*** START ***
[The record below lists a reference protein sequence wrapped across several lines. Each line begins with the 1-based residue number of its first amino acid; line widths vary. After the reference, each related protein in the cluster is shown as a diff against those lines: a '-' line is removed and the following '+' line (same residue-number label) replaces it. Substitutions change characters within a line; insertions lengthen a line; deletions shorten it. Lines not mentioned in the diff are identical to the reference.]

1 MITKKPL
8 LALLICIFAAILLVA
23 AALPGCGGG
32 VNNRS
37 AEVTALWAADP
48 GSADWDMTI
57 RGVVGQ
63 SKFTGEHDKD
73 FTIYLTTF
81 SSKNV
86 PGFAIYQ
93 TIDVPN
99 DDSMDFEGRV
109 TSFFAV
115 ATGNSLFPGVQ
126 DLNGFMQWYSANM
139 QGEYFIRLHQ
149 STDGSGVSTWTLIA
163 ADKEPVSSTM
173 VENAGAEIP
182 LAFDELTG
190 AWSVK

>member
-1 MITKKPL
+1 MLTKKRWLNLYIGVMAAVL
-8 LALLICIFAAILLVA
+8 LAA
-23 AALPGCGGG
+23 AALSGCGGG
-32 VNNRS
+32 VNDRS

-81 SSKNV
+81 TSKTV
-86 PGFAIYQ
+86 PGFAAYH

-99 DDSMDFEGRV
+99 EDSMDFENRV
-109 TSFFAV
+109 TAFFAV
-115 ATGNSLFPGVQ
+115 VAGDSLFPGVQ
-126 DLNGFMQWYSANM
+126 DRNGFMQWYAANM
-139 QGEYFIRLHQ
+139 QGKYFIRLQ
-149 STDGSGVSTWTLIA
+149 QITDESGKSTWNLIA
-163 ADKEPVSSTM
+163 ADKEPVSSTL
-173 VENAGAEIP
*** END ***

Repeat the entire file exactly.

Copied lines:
[The record below lists a reference protein sequence wrapped across several lines. Each line begins with the 1-based residue number of its first amino acid; line widths vary. After the reference, each related protein in the cluster is shown as a diff against those lines: a '-' line is removed and the following '+' line (same residue-number label) replaces it. Substitutions change characters within a line; insertions lengthen a line; deletions shorten it. Lines not mentioned in the diff are identical to the reference.]

1 MITKKPL
8 LALLICIFAAILLVA
23 AALPGCGGG
32 VNNRS
37 AEVTALWAADP
48 GSADWDMTI
57 RGVVGQ
63 SKFTGEHDKD
73 FTIYLTTF
81 SSKNV
86 PGFAIYQ
93 TIDVPN
99 DDSMDFEGRV
109 TSFFAV
115 ATGNSLFPGVQ
126 DLNGFMQWYSANM
139 QGEYFIRLHQ
149 STDGSGVSTWTLIA
163 ADKEPVSSTM
173 VENAGAEIP
182 LAFDELTG
190 AWSVK

>member
-1 MITKKPL
+1 MLTKKRWLNLYIGVMAAVL
-8 LALLICIFAAILLVA
+8 LAA
-23 AALPGCGGG
+23 AALSGCGGG
-32 VNNRS
+32 VNDRS

-81 SSKNV
+81 TSKTV
-86 PGFAIYQ
+86 PGFAAYH

-99 DDSMDFEGRV
+99 EDSMDFENRV
-109 TSFFAV
+109 TAFFAV
-115 ATGNSLFPGVQ
+115 VAGDSLFPGVQ
-126 DLNGFMQWYSANM
+126 DRNGFMQWYAANM
-139 QGEYFIRLHQ
+139 QGKYFIRLQ
-149 STDGSGVSTWTLIA
+149 QITDESGKSTWNLIA
-163 ADKEPVSSTM
+163 ADKEPVSSTL
-173 VENAGAEIP